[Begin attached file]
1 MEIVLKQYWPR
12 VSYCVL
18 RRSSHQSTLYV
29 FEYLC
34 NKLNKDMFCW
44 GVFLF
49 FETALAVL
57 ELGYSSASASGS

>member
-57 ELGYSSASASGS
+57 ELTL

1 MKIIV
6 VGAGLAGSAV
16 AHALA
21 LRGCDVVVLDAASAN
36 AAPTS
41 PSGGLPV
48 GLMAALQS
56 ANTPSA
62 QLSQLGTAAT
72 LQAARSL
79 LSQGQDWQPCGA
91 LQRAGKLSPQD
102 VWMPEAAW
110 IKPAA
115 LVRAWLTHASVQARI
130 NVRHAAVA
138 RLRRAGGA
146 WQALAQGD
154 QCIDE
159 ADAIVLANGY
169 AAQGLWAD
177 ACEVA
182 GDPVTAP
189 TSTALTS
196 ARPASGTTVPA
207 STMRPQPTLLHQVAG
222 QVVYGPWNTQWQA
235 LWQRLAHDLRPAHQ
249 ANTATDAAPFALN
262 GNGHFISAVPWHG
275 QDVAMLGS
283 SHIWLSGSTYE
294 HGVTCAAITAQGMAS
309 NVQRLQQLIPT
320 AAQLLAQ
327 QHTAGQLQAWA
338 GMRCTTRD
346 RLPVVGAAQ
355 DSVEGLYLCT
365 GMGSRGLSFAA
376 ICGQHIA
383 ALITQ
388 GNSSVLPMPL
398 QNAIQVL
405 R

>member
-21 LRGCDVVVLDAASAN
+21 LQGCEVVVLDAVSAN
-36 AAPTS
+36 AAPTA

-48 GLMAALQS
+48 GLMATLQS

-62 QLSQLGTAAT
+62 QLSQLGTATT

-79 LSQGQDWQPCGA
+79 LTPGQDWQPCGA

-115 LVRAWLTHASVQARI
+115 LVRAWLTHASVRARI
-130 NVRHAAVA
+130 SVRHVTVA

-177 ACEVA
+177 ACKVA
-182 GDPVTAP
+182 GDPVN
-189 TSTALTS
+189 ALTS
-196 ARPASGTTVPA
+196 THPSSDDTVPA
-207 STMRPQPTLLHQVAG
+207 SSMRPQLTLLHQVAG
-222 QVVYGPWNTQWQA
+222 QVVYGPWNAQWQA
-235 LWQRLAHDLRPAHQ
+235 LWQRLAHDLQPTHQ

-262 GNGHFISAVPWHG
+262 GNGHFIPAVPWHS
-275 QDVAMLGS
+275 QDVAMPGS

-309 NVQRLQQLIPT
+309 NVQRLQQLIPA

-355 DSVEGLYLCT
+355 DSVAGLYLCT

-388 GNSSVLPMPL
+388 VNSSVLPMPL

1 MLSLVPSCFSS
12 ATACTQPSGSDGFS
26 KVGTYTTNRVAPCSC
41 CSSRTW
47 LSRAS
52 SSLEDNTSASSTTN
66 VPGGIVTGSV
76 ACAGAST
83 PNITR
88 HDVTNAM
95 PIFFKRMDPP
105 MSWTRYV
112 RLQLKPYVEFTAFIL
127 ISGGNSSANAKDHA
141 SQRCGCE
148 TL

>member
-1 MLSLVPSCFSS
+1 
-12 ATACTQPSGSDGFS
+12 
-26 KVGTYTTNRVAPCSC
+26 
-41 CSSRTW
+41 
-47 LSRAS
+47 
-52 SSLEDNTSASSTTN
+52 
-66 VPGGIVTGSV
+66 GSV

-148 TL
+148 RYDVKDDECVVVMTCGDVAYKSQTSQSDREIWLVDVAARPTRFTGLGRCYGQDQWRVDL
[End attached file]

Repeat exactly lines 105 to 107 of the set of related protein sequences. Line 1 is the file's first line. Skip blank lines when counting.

88 HDVTNAM
95 PIFFKRMDPP
105 MSWTRYV